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Fosters reStore / Media  / New thrift store benefits foster children

New thrift store benefits foster children

RACINE — An area couple who clearly have big hearts for foster children have found another, unique way to help them: a new store called Fosters reStore.

David and Christine Fricke of Kenosha opened Fosters reStore Aug. 18 at 2000 Lathrop Ave. inside the former Lathrop Furniture building. It’s part thrift store, a seller of new furniture and, most notably, a place where foster children — and even past foster children — can shop for free each month.

The Frickes own Graphics Inc. in Kenosha and are foster parents themselves. They currently have one foster child, Christine said, but have had up to four at once. They also are the creators of their own nonprofit My Foster Kids Foundation (www.myfosterkids.org), and the Fosters reStores are the fundraising arm for the foundation.

David said he and his wife started the foundation about three years ago when they became foster parents: “Our first two placements came with nothing but the clothes on their back.”

So, they put out the word they were looking for clothing for the children and “clothing started pouring in,” David said. It wasn’t long before they had 50 totes of it.

They wanted other foster children to be able to benefit but “it was hard to find foster kids,” David said.

They took about 1,800 square feet of unused space in their Graphics Inc. shop and converted it to a thrift shop where foster children could acquire up to $30 each month in merchandise at no cost to them. Foster parents can register their foster children to shop for free by showing their foster care license and placement letter for each child on their first visit.

Racine’s new store works the same way, although it is much larger, with about 7,000 square feet of showroom space. The Frickes decided to retain the previous store’s new-furniture sales, including mattresses and beds.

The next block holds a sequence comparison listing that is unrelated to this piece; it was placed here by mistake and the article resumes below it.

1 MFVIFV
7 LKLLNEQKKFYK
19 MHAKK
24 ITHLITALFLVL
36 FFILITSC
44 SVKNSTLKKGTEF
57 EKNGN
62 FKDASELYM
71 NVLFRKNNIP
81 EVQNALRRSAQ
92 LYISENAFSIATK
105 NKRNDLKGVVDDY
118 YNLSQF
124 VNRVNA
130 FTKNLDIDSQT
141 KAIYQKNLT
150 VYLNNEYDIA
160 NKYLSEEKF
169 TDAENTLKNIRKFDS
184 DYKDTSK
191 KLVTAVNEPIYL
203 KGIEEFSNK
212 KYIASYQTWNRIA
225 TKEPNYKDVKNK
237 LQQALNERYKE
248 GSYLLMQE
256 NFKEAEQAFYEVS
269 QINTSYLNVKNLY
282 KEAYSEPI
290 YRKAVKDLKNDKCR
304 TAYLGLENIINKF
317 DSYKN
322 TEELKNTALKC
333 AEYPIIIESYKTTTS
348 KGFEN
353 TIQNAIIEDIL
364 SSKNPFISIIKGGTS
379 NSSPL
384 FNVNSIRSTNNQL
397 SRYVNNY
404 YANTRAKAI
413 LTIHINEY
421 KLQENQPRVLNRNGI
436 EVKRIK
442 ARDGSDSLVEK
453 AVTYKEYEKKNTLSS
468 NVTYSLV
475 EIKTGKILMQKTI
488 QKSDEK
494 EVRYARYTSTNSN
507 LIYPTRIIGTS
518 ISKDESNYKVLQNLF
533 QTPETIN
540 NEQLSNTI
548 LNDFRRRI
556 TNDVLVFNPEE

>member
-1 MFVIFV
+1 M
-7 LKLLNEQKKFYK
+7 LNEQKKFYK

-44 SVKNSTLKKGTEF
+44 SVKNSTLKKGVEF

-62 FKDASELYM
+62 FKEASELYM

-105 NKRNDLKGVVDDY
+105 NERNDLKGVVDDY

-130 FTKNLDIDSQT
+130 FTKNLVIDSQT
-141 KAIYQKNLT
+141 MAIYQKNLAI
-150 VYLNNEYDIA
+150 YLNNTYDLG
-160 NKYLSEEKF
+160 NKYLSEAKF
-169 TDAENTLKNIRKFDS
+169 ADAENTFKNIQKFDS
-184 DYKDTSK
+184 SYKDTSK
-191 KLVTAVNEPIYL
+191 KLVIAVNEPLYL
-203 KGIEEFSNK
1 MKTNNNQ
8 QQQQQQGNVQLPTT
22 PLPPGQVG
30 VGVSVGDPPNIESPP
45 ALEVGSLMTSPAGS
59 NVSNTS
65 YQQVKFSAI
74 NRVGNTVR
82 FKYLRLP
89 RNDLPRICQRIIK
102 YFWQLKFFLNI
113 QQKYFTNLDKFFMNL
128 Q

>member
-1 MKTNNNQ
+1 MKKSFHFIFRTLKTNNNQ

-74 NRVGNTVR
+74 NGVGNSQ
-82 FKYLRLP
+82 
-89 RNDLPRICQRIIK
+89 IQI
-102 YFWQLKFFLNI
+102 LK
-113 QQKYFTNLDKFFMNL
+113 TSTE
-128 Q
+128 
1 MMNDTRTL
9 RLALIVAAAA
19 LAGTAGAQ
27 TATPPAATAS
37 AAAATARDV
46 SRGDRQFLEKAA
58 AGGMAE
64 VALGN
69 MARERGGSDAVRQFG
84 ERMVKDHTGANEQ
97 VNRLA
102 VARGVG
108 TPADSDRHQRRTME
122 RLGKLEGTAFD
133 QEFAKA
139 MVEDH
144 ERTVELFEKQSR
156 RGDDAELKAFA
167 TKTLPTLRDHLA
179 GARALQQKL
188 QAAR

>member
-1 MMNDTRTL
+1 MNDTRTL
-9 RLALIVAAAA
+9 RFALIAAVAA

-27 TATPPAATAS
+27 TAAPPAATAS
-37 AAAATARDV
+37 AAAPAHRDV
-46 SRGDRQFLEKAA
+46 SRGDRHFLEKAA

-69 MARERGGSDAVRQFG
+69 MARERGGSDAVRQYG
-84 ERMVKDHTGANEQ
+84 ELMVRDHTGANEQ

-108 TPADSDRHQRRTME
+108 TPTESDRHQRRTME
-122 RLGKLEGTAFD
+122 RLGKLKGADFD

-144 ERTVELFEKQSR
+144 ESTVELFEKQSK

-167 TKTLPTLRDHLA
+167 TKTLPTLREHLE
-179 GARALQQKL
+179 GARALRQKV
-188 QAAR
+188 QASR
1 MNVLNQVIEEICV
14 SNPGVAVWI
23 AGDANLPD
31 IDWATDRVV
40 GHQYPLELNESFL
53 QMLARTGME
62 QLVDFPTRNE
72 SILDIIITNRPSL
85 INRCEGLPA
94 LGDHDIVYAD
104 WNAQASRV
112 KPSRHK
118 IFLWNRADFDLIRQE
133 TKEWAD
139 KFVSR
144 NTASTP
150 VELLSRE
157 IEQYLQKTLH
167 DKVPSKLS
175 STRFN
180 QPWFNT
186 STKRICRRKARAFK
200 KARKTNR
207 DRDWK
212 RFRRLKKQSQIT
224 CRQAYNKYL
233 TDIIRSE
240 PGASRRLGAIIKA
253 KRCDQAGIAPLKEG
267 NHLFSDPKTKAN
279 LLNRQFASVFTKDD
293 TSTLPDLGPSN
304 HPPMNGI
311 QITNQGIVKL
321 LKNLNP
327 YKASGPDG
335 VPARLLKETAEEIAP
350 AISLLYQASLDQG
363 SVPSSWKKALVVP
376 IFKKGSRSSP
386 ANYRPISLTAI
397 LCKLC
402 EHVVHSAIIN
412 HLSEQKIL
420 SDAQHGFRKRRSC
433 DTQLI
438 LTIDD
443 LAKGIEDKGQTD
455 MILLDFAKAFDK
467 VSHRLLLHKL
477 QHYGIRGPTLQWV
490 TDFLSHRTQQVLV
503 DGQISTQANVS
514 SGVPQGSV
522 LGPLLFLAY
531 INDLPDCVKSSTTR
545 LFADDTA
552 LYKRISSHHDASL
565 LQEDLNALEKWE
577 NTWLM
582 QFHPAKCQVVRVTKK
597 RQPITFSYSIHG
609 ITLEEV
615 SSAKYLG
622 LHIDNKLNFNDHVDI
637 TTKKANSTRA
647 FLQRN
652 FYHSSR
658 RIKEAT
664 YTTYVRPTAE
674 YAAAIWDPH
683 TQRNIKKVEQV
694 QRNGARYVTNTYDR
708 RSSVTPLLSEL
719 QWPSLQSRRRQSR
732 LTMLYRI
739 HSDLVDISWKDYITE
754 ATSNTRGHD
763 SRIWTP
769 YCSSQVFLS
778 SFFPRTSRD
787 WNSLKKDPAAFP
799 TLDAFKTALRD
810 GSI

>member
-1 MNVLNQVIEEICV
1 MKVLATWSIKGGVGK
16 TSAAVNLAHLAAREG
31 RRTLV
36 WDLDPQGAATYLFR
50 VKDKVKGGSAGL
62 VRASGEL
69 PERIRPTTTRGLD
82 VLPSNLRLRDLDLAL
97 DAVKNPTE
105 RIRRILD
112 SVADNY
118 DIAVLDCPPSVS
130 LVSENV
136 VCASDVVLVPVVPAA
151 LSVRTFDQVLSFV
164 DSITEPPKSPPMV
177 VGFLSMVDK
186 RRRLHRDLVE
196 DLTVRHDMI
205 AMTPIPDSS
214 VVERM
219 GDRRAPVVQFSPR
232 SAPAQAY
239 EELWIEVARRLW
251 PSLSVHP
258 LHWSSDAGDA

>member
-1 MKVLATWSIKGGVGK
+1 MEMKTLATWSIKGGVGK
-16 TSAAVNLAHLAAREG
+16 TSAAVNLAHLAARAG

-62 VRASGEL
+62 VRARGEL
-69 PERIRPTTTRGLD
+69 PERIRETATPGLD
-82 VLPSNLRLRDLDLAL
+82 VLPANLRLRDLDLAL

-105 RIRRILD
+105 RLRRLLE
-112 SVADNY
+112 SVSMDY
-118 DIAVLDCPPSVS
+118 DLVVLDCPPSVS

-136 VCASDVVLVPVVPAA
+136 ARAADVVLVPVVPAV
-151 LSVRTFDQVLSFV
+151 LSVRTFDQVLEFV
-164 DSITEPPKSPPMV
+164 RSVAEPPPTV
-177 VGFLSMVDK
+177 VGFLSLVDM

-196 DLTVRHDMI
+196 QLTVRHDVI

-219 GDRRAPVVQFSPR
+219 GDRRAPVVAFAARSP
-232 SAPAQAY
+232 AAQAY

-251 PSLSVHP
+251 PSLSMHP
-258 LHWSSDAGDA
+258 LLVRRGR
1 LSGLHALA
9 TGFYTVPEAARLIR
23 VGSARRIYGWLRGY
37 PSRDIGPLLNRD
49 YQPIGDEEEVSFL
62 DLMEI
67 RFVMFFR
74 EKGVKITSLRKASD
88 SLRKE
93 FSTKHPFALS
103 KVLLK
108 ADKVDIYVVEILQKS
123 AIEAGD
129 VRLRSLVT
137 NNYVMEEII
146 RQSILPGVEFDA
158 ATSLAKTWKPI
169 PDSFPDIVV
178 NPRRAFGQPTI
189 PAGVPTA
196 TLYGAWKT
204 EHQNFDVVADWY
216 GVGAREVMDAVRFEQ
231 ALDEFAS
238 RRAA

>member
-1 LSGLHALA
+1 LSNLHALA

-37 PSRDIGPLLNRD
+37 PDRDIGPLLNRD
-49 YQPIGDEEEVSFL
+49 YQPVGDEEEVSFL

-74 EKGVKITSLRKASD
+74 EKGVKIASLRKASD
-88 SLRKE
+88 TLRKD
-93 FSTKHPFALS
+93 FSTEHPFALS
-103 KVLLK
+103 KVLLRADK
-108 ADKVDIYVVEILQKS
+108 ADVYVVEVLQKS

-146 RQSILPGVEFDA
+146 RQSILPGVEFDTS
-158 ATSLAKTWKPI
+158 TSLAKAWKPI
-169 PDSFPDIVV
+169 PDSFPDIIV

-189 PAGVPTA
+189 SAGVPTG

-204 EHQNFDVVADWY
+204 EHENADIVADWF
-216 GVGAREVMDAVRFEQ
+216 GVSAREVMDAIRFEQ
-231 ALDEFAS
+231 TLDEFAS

More help for fosters
Foster children tend to fall behind in school, David said. They’ve often changed schools several times, and he opined that “(schools) will push anybody through to the next grade.”

In response, David said, the couple will use their foundation to fund educational programs for foster children — “tutoring, essentially” — and they’re working with Sylvan Learning to set that up.

The couple also is working with Jockey International’s Jockey Being Family, which supports adoptive families.

The Frickes will continue to depend on donations of clothing and accessories to keep their thrift stores supplied. They’re trying to keep their costs as low as possible; the staff is paid, but the Frickes take no salary. In addition to paid staff, they also use volunteers.

“We’re always looking for volunteers,” Fricke said.

Fosters reStore is open 10 a.m. to 6 p.m. Tuesday-Friday and 10 a.m. to 8 p.m. Saturday. For more information, call 262-333-8414.

You can view the original article here.

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